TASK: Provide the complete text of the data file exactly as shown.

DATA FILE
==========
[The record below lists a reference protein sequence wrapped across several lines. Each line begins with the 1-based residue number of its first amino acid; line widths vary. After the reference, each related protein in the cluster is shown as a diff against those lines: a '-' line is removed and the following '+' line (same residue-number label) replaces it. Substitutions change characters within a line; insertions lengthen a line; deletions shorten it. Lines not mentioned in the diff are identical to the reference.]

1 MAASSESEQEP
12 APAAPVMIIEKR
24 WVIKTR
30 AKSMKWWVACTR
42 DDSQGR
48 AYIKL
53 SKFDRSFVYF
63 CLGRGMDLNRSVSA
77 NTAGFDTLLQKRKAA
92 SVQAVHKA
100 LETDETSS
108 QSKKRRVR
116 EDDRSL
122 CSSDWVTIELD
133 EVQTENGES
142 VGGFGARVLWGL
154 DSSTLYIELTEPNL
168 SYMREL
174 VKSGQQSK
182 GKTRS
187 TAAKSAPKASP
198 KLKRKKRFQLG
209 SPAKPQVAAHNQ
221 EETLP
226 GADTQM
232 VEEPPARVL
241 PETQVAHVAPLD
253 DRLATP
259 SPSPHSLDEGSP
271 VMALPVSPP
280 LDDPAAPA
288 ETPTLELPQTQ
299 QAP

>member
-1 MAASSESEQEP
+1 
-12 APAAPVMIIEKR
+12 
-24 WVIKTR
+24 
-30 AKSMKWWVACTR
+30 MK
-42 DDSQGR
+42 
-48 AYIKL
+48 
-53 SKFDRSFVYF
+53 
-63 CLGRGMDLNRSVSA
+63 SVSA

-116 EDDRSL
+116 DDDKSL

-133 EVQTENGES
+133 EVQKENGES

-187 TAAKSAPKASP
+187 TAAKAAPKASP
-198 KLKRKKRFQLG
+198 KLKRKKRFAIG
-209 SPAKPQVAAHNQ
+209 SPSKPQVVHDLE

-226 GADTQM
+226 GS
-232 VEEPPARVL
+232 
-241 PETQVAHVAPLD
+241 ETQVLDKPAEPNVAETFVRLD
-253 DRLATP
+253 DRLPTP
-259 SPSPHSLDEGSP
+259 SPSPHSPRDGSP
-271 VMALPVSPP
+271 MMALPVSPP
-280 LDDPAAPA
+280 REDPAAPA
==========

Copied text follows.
[The record below lists a reference protein sequence wrapped across several lines. Each line begins with the 1-based residue number of its first amino acid; line widths vary. After the reference, each related protein in the cluster is shown as a diff against those lines: a '-' line is removed and the following '+' line (same residue-number label) replaces it. Substitutions change characters within a line; insertions lengthen a line; deletions shorten it. Lines not mentioned in the diff are identical to the reference.]

1 MAASSESEQEP
12 APAAPVMIIEKR
24 WVIKTR
30 AKSMKWWVACTR
42 DDSQGR
48 AYIKL
53 SKFDRSFVYF
63 CLGRGMDLNRSVSA
77 NTAGFDTLLQKRKAA
92 SVQAVHKA
100 LETDETSS
108 QSKKRRVR
116 EDDRSL
122 CSSDWVTIELD
133 EVQTENGES
142 VGGFGARVLWGL
154 DSSTLYIELTEPNL
168 SYMREL
174 VKSGQQSK
182 GKTRS
187 TAAKSAPKASP
198 KLKRKKRFQLG
209 SPAKPQVAAHNQ
221 EETLP
226 GADTQM
232 VEEPPARVL
241 PETQVAHVAPLD
253 DRLATP
259 SPSPHSLDEGSP
271 VMALPVSPP
280 LDDPAAPA
288 ETPTLELPQTQ
299 QAP

>member
-1 MAASSESEQEP
+1 
-12 APAAPVMIIEKR
+12 
-24 WVIKTR
+24 
-30 AKSMKWWVACTR
+30 MK
-42 DDSQGR
+42 
-48 AYIKL
+48 
-53 SKFDRSFVYF
+53 
-63 CLGRGMDLNRSVSA
+63 SVSA

-116 EDDRSL
+116 DDDKSL

-133 EVQTENGES
+133 EVQKENGES

-187 TAAKSAPKASP
+187 TAAKAAPKASP
-198 KLKRKKRFQLG
+198 KLKRKKRFAIG
-209 SPAKPQVAAHNQ
+209 SPSKPQVVHDLE

-226 GADTQM
+226 GS
-232 VEEPPARVL
+232 
-241 PETQVAHVAPLD
+241 ETQVLDKPAEPNVAETFVRLD
-253 DRLATP
+253 DRLPTP
-259 SPSPHSLDEGSP
+259 SPSPHSPRDGSP
-271 VMALPVSPP
+271 MMALPVSPP
-280 LDDPAAPA
+280 REDPAAPA